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I have often read that radicals are electron-deficient and are therefore stabilized by things like electron-donating groups (EDGs) and hyperconjugation. However, today I learned that electron-withdrawing group (EWGs) can also stabilize radicals. Does this mean that radicals are not truly electron deficient?

I thought electron-withdrawing groups destabilized electron-deficient species. Why do we consider radicals to be electron-deficient if they are stabilized by EWGs?

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    $\begingroup$ Probably because of this stupid electron counting. $\endgroup$
    – Mithoron
    Apr 30, 2022 at 0:34
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    $\begingroup$ Cobaltocene is a neutral isolable radical compound which is very electron-rich. There are many other such 19-electron transition metal complexes. $\endgroup$ Apr 30, 2022 at 3:07
  • $\begingroup$ It is a term to state that they have the ability to accept at least one electron in the half- filled [or is it half empty] orbital or to form a bond either by combining with or generating another radical. Stability is difficult to encompass, a mix of O2 [a diradical and stable molecule] and a hydrocarbon gas is stable, but one should avoid a room full of that mix at all costs. Radicals react. $\endgroup$
    – jimchmst
    Apr 30, 2022 at 3:45
  • $\begingroup$ Actually, they can be considered both electron-deficient and rich, depending upon the environment. You can read these articles about the electrophilic and nucleophilic behavior of radicals which can cause non-covalent interaction. doi.org/10.1039/C9CP05374C , doi.org/10.1039/D0CP02619K , doi.org/10.1039/D0CP01933J and doi.org/10.1021/acs.jpca.9b01133 . Hope this helps. $\endgroup$
    – Pro
    May 4, 2022 at 5:06

2 Answers 2

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Radicals should not always be perceived as "electron-deficient". They are not defined in this way. You should always keep the classification criteria in mind. What makes a radical electron "deficient," in relation to what? Reflect upon this.

Another dangerous term is "stable" or "stability" in general chemistry, what is the meaning of stability? Stable with respect to which criterion?

A radical is fundamentally an entity with an odd number of electrons in an orbial, commonly one, in organic compounds. In other words, an unpaired electron. For metal centers in complexes they can also have unpaired spins but one does not call them radicals, althought both radicals and metals complexes are electron spin resonance spectroscopy (ESR) active. This is the true definition by IUPAC rather than "electron deficient" species. Odd electron species can exist as radical cations, and radical anions. There are neutral radicals as well. When you will study mass spectrometry, you will encounter all the three types.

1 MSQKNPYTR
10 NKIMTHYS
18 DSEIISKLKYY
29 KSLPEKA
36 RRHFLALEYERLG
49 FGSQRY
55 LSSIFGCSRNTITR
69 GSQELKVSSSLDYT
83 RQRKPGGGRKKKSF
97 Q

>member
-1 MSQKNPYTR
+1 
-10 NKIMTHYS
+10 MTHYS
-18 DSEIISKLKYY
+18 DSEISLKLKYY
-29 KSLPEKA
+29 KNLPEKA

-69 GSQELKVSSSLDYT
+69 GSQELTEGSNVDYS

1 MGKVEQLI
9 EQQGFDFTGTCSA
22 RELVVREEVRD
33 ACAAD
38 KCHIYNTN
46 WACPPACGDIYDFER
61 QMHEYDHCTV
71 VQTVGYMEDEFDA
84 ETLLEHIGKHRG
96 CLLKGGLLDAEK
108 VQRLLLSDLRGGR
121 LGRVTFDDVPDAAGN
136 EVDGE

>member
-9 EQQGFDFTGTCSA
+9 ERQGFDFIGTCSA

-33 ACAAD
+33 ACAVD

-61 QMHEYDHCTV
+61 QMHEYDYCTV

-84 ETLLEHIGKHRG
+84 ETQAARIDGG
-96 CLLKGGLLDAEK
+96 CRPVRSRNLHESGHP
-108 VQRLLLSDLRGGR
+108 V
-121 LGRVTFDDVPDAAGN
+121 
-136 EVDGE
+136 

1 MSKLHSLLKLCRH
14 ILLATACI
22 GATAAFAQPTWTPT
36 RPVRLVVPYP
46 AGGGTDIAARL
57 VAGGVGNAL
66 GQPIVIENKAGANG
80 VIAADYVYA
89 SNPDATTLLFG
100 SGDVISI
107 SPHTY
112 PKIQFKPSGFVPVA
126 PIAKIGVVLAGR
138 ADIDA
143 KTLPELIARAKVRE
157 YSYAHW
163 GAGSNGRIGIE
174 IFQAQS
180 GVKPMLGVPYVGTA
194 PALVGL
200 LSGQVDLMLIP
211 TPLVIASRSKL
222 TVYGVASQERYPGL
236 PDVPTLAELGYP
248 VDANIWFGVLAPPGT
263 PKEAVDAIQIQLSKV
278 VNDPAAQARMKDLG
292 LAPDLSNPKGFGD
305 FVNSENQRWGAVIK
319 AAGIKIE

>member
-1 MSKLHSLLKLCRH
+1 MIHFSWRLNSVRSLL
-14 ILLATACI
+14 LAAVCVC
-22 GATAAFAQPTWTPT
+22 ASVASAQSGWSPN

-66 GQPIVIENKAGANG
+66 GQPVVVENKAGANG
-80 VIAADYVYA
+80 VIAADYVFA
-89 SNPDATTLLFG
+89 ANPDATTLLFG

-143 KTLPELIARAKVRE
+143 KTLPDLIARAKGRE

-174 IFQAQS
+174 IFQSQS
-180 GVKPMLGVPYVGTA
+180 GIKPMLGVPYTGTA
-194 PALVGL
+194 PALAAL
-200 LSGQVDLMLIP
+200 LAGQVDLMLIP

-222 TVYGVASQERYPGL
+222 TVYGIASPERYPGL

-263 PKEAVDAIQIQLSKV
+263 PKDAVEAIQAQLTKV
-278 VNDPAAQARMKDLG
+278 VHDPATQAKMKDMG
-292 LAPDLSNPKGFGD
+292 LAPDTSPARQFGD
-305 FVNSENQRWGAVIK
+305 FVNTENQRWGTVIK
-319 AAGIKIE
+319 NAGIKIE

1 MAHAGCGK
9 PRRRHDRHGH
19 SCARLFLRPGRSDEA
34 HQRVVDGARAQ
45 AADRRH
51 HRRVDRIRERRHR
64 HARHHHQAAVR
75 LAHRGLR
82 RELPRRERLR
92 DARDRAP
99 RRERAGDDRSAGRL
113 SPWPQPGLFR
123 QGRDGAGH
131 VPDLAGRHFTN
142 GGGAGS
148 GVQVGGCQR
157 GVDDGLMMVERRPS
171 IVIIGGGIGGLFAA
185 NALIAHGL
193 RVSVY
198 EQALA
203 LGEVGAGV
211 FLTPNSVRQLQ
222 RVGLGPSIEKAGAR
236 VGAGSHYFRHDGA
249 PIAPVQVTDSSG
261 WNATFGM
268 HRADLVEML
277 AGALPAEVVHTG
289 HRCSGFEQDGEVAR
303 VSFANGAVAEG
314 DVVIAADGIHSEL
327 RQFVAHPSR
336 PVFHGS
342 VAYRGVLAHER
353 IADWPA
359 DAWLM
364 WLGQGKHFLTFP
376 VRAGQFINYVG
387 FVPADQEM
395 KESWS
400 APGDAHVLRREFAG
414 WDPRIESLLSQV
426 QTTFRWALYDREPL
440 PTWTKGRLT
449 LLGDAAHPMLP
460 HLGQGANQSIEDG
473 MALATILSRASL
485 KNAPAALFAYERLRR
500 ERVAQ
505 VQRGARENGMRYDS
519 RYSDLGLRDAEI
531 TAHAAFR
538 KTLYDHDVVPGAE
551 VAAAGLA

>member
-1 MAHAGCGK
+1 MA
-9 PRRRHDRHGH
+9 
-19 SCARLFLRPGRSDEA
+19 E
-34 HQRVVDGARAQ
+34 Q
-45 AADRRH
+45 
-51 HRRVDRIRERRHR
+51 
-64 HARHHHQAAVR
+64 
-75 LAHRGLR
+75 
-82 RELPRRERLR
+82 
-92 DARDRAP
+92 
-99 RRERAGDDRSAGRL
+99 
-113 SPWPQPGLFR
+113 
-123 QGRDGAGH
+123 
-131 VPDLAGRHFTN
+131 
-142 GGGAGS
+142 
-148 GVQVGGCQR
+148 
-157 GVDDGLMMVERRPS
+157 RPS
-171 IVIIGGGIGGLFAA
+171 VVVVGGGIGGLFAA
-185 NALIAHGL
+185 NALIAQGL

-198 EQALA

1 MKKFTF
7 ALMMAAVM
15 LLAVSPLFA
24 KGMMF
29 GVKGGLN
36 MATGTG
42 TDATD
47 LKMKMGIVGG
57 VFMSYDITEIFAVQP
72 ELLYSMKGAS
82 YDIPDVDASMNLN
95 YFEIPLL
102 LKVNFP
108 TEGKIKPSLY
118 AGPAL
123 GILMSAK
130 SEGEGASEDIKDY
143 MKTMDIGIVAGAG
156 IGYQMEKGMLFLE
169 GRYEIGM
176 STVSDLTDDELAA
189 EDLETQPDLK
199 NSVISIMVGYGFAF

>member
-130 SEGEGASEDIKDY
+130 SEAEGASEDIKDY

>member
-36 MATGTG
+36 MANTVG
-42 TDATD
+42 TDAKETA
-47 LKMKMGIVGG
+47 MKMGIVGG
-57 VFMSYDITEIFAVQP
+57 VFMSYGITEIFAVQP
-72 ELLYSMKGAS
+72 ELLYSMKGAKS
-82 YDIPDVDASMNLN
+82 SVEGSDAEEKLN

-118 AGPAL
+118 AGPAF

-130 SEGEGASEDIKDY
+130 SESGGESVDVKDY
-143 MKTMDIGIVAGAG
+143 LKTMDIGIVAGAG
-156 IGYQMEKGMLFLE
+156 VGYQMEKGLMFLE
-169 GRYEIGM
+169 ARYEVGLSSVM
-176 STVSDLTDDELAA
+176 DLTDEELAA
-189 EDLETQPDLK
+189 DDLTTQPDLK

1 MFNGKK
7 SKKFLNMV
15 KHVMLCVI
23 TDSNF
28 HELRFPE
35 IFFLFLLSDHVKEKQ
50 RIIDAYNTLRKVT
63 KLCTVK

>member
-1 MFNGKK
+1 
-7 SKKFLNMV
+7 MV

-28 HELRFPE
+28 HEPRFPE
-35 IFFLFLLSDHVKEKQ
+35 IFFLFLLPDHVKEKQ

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    $\begingroup$ I thought it was "at least one unpaired valance electron" rather than "an odd number of electrons". Or are carbene and triplet oxygen not radicals? IUPAC gold book says "possessing an unpaired electron" which I thought meant "at least one". $\endgroup$
    – abligh
    Apr 30, 2022 at 10:24
  • $\begingroup$ Right... better wording is typically odd number of electron or an unpaired spin in an orbital. For most of organic compounds, one odd electron is commonly observed but for metal complexes, the number of unpaired electrons is higher. $\endgroup$
    – AChem
    Apr 30, 2022 at 15:00
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From high school chemistry, almost 30 years ago, the basic explanation that we were given (not overly scientific) is as follows.

Each atom "wants" to have a full outer electron shell. For noble gasses, this is the default because they hit the right number and are full, so they don't react. For everything else, the amount they are short or over dictates how they react.

Covalent bonds:

For each electron short, the atom wants to interact with other atoms that can "share" their electrons so that the outer shell "feels full". Oxygen is -2 electrons so it can connect with another oxygen and both share 2 electrons so that they "feel full". Carbon is -4 electrons so finds some way of connecting with things to make up that deficit, which works in $\ce{CO2}$ by sharing 2 electrons each with the oxygen atoms that want to share 2 each.

Ionic bonds:

Everything in column 1 of the periodic table is +1 in its outer electron shell, and thus highly unstable because they really want to get rid of that extra electron. This makes hydrogen, sodium, and the like to behave (when isolated) as an explosive. This works well for elements in the next-to-last column of the periodic table that are of the -1 variety in their outer electron shell. Sodium will freely give up its unwanted electron to form an ionic bond with chlorine, turning an explosive and a poison gas into harmless table salt.

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